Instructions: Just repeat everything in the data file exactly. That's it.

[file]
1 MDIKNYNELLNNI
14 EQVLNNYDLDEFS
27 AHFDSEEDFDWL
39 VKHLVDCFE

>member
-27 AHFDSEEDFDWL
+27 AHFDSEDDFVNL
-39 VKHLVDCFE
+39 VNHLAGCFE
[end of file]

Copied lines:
1 MDIKNYNELLNNI
14 EQVLNNYDLDEFS
27 AHFDSEEDFDWL
39 VKHLVDCFE

>member
-27 AHFDSEEDFDWL
+27 AHFDSEDDFVNL
-39 VKHLVDCFE
+39 VNHLAGCFE